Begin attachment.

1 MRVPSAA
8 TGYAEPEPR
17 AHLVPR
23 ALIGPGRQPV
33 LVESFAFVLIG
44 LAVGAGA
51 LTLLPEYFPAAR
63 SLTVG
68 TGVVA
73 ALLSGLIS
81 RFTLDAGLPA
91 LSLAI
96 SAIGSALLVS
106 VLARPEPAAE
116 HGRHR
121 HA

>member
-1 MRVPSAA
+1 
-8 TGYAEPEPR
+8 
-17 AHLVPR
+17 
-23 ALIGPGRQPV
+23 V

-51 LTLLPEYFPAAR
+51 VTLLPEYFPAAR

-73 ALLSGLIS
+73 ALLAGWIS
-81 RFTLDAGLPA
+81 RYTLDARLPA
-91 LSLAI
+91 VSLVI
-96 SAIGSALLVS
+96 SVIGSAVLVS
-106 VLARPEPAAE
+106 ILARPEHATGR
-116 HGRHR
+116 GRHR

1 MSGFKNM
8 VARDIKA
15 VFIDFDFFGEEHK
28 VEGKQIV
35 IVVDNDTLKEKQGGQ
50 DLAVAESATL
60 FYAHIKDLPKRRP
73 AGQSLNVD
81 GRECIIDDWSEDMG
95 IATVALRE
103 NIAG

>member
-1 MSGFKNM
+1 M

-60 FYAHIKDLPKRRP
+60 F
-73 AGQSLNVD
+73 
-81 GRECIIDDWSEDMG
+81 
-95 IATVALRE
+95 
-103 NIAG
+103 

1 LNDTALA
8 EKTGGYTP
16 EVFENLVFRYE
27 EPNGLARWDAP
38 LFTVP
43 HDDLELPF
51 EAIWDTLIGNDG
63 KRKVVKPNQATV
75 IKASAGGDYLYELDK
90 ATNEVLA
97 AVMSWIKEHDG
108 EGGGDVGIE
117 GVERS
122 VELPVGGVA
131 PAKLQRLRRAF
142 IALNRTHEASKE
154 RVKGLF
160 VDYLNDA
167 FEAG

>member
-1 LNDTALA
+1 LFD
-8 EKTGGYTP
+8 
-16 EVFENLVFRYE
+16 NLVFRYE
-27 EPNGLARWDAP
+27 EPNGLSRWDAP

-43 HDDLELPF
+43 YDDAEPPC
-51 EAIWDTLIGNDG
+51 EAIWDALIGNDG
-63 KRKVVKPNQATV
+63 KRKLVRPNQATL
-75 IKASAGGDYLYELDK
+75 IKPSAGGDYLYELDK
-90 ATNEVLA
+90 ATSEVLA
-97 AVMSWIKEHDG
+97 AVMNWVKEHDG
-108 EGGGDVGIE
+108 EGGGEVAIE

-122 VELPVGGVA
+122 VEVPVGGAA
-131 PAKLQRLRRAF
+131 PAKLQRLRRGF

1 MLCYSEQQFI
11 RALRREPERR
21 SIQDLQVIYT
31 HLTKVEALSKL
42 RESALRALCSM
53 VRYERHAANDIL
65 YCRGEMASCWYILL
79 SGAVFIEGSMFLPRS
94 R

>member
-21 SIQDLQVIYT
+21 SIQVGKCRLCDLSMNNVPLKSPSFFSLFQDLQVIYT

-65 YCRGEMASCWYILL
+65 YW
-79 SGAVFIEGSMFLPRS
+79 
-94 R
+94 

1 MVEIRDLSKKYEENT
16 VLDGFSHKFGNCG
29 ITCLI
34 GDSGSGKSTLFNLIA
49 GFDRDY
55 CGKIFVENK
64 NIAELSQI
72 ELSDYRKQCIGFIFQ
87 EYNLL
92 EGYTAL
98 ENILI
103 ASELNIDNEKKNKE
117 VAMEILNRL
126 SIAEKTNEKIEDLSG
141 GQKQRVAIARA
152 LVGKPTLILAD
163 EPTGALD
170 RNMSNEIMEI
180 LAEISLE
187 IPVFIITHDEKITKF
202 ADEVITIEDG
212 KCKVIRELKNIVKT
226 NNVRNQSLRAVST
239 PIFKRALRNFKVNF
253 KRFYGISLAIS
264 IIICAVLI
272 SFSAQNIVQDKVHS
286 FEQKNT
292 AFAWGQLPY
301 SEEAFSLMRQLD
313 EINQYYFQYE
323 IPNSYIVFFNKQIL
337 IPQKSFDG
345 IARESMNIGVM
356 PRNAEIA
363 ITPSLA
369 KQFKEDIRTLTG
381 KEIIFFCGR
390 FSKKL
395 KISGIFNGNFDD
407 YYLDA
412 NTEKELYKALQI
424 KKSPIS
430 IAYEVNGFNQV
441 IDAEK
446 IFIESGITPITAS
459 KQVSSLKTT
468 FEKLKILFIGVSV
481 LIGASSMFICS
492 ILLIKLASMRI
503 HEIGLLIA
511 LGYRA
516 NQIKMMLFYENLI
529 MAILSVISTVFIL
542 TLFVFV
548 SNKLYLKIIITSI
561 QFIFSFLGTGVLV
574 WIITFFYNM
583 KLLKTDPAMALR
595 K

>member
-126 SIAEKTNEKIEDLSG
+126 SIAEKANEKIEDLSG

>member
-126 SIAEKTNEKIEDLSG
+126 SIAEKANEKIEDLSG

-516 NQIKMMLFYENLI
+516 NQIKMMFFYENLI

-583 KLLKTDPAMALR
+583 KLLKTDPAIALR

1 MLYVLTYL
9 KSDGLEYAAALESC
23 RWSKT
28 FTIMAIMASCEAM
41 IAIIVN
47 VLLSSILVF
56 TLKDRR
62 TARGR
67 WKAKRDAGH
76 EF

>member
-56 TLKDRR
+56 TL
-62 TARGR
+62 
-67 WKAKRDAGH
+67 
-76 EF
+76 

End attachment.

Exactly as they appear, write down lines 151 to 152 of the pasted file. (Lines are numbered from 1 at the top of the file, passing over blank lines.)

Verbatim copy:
239 PIFKRALRNFKVNF
253 KRFYGISLAIS